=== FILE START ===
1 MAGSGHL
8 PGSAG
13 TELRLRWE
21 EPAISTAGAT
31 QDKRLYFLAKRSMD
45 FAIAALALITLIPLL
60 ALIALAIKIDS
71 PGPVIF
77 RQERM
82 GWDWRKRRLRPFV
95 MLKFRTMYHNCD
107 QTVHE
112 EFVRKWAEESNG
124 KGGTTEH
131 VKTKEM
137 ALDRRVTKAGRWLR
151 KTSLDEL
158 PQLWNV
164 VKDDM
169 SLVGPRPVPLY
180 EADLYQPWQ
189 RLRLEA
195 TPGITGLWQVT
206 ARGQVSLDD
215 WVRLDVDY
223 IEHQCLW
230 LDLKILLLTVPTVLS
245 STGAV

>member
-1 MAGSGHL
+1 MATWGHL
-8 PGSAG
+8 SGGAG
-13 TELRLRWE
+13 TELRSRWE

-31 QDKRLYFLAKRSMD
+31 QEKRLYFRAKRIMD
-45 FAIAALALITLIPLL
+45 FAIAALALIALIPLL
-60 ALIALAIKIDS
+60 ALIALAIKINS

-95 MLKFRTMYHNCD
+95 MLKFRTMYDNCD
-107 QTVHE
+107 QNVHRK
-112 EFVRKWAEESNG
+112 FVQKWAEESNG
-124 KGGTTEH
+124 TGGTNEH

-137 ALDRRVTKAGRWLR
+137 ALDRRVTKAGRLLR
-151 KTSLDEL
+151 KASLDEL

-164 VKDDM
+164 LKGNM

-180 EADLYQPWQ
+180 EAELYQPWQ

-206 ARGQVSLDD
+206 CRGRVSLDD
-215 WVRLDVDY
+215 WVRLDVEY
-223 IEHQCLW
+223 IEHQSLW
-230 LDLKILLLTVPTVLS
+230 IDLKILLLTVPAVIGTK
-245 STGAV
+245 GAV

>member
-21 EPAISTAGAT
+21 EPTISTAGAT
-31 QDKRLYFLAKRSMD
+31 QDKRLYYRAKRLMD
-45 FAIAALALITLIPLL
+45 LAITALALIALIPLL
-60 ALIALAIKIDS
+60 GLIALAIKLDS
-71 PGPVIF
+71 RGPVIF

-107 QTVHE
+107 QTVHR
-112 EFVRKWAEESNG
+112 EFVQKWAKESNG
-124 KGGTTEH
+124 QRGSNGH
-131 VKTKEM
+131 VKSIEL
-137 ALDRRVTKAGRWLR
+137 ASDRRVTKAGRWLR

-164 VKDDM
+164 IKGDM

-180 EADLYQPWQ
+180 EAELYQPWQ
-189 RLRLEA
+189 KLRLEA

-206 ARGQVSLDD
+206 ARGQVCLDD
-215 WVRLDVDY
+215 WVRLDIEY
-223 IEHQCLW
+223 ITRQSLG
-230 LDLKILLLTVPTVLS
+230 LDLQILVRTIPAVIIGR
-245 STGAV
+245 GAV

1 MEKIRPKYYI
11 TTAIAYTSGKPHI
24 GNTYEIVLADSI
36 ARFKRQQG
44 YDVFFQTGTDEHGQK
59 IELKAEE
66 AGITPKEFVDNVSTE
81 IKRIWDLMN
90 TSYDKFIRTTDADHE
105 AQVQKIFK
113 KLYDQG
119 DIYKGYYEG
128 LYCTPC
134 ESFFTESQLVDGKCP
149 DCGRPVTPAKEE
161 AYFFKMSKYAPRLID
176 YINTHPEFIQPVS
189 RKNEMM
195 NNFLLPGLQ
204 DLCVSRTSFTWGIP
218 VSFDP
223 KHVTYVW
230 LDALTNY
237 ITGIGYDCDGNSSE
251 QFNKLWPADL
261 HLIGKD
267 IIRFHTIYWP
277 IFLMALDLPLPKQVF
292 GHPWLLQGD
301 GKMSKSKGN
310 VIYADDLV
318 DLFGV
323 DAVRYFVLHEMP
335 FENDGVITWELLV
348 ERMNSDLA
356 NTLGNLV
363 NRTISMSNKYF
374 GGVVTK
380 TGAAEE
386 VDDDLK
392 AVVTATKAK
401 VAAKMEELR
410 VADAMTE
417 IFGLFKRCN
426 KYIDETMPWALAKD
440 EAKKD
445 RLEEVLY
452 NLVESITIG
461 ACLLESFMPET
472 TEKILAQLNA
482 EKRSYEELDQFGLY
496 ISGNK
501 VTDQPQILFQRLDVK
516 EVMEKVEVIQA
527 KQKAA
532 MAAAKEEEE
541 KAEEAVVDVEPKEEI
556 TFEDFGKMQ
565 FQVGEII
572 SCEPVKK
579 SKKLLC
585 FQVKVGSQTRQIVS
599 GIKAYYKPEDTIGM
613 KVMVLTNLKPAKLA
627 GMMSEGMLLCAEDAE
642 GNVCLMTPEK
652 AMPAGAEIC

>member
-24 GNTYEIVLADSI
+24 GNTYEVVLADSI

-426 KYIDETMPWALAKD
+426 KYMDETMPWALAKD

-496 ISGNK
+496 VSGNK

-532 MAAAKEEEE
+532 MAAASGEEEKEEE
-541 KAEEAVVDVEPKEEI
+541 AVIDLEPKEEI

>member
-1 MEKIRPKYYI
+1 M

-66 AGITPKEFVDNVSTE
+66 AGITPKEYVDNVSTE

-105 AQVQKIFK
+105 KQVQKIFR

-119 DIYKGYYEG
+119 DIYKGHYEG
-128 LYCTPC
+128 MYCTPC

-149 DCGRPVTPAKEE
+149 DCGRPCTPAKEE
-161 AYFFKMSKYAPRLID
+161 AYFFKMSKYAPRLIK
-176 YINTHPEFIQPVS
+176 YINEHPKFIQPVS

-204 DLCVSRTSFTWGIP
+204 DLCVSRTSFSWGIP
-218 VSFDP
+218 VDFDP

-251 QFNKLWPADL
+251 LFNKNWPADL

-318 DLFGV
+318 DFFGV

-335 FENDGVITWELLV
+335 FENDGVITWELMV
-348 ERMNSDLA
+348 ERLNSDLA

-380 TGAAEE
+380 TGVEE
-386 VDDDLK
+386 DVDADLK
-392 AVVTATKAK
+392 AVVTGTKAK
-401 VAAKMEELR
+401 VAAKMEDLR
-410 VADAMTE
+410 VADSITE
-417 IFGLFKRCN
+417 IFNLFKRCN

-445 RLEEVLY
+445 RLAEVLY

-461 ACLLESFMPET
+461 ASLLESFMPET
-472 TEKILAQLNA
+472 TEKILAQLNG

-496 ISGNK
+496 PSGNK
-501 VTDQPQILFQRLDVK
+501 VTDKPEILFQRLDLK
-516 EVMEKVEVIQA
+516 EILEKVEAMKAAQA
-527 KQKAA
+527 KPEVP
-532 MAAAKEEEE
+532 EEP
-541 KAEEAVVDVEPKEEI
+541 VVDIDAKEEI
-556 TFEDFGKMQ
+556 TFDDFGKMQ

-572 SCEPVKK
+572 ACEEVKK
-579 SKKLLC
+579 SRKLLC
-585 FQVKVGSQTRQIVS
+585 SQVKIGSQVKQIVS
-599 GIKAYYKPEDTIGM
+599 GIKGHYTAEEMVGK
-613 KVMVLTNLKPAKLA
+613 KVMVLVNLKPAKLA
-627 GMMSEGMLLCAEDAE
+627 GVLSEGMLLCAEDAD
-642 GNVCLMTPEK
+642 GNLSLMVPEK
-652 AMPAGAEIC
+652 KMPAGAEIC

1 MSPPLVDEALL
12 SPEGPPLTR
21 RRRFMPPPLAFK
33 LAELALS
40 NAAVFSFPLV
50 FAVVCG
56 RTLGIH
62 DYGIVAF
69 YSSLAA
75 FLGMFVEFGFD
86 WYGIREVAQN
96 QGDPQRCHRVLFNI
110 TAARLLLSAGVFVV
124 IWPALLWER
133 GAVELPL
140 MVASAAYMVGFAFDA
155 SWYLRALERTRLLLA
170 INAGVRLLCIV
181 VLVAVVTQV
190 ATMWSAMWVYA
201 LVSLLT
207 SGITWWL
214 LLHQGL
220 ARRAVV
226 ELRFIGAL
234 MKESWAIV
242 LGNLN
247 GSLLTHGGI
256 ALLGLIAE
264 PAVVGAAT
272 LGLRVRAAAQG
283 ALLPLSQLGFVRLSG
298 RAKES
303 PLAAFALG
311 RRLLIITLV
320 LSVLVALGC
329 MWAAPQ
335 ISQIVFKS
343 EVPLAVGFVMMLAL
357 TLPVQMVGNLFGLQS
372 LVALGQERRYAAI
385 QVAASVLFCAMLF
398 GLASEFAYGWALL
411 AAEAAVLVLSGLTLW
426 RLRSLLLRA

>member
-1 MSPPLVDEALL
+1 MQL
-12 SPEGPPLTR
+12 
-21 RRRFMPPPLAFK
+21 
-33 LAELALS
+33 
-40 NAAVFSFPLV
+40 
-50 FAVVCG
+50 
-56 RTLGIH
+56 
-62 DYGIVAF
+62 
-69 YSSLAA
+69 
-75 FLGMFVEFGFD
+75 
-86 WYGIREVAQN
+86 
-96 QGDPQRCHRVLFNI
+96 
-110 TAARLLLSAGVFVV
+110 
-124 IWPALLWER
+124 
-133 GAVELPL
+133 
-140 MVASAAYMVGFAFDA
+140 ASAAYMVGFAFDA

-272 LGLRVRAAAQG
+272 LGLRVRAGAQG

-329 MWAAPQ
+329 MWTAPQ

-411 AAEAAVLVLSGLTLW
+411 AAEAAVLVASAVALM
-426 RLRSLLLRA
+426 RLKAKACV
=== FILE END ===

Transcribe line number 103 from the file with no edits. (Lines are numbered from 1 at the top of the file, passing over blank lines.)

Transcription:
-245 STGAV